The Pandemic this Time: What Will We Learn from COVID-19?

“How will we remember this pandemic?” asked Susan McFadden, PhD, Professor Emerita of Psychology at the University of Wisconsin Oshkosh. “And how will we act on the lessons we have learned?”

She was speaking to UW–Madison students and community members about the suffering and resilience of older people in response to COVID-19.

McFadden’s career includes scholarly work on religion, spirituality, and aging; as well as community initiatives to support people living with dementia and their family caregivers. Her analysis of COVID-19 is informed by her expertise as a gerontologist and by a project she collaborated on twenty years ago.

“In the early 2000s, a colleague of mine teaching virology at UW Oshkosh approached me,” she said. “We researched how the 1918 pandemic affected people in Winnebago and Outagamie counties, in Northeast Wisconsin. That was how I first heard about the 1918 pandemic. I never learned about it in history class. It had been forgotten.”

McFadden showed examples of what could have been learned.

“The Oshkosh newspaper in October of 1918 was telling people to avoid all public gatherings and crowded street cars,” she said. “At the very bottom you can see this: ‘Do not let your neighbors prescribe for you and do not use quack medicines.’”

From the Daily Northwestern newspaper in Oshkosh, October 1918 – image from Susan McFadden

“This other newspaper article talks about physicians getting together and deciding whether they needed to close churches and schools, et cetera. They hadn’t come to a decision yet but look at what is in all caps: ‘Opinion is divided.’ Does that sound familiar?”

“This was 1918,” stressed McFadden. “Did we learn anything? Did we remember anything?”

More than 1.1 million people in the United States have died from COVID-19 as of June 2023, according to the CDC. Nearly 76 percent of COVID deaths have been among people aged 65 and older, though older adults represent only 16.5 percent of the U.S. population.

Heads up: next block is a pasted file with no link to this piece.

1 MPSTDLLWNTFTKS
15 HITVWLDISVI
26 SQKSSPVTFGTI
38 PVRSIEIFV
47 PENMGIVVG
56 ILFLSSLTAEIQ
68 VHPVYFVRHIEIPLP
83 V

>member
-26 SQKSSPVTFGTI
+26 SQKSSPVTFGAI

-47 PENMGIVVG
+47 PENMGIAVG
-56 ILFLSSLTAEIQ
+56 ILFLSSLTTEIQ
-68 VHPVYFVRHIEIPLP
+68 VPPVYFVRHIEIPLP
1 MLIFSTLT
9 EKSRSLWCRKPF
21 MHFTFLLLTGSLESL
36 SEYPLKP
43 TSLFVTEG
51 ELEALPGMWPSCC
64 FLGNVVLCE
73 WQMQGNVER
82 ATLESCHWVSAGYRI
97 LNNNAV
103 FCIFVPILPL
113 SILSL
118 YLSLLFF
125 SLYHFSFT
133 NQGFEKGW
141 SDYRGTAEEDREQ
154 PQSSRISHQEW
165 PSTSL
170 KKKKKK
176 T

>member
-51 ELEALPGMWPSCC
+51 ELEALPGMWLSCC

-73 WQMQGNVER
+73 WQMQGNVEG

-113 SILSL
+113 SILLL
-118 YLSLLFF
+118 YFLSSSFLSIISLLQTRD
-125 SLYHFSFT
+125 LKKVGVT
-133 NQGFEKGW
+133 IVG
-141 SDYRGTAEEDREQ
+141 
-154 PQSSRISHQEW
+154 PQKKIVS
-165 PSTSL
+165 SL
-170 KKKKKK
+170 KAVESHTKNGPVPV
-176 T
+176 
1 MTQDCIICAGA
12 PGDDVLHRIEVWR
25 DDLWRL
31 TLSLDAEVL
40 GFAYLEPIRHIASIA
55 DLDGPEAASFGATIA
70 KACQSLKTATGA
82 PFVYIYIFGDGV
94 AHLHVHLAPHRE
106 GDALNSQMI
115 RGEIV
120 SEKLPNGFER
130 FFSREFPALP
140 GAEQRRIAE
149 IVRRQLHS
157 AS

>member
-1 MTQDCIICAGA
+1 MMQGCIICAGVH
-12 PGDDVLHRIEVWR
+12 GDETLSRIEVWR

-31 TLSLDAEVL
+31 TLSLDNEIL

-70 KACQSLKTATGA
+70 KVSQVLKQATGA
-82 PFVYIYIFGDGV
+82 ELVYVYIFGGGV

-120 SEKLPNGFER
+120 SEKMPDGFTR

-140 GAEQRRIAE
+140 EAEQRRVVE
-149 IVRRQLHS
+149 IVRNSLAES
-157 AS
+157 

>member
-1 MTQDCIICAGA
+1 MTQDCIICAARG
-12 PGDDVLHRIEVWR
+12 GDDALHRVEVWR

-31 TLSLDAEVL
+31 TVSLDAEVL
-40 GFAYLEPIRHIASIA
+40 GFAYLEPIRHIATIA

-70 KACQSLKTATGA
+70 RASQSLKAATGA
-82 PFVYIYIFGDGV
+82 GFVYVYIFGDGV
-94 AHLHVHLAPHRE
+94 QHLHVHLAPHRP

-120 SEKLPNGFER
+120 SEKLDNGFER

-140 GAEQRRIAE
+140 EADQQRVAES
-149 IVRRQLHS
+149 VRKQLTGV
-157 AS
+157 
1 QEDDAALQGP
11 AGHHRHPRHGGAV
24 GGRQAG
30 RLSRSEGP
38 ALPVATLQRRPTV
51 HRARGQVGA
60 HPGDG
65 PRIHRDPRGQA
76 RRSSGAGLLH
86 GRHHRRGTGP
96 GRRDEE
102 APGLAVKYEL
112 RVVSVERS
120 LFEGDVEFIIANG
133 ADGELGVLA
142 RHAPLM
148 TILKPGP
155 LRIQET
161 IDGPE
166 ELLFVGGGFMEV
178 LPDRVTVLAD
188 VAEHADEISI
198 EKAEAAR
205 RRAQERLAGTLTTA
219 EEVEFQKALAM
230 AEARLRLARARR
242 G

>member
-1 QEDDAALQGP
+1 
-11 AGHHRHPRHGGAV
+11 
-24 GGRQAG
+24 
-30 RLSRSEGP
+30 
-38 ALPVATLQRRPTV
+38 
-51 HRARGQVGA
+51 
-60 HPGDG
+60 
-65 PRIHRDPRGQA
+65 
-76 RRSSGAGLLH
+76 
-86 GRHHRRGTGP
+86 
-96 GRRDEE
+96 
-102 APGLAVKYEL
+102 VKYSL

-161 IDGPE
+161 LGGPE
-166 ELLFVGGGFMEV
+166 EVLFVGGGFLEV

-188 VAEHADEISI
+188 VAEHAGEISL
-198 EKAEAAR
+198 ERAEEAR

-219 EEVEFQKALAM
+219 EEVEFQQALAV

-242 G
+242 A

“There’s been lots of suffering. I bet nearly everyone knows at least one person who died of COVID,” McFadden said. “And we’ve seen physical suffering, certainly for people who have long COVID.”

Yet the suffering wasn’t—and isn’t—only physical.

“We couldn’t have social gatherings,” said McFadden. “You’ve probably read about the increase in anxiety and depression across the life span. We’re seeing this in children, adolescents, college students, up to older adults.”

“Many nonprofits in our communities rely on wonderful older adult volunteers,” she added. “They volunteer at food pantries, or tutoring kids in reading or math. In March 2020, that source of meaning and purpose in their lives suddenly disappeared.”

One definition of suffering is “a felt loss of meaning and purpose in life,” noted McFadden.

While the suffering from COVID-19 was widespread, it impacted some people much more than others. People of color were two to three times more likely to die than white people. People with fewer resources were less likely to have remote work options. People living with dementia were more isolated and less able to use technology to meet their social and health needs.

It’s not too late to improve care and social supports based on our COVID-19 experiences, according to McFadden.

“We certainly have learned that we need to address the whole person,” she said. “I’m focusing on elders, but I really mean for all of us.”

For McFadden, addressing the whole person means fostering connections to community, attending to religious and spiritual needs, and encouraging engagement with the arts and nature. These types of connections helped many people get through the lockdowns early in the pandemic.

Despite facing more serious complications from COVID-19, older people showed more resilience.

“There was a lot of research about older adult resilience in the pandemic,” said McFadden. “Older people were more optimistic, more able to manage negative emotions and to put negative emotions into context. They experienced less stress than younger and middle-aged adults.”

“Resilience is sometimes described as the bounce back from some kind of adversity or suffering. But it also involves being able to sustain that,” she said. “And there might be some kind of growth as a result of what you’ve been through.”

–Diane Farsetta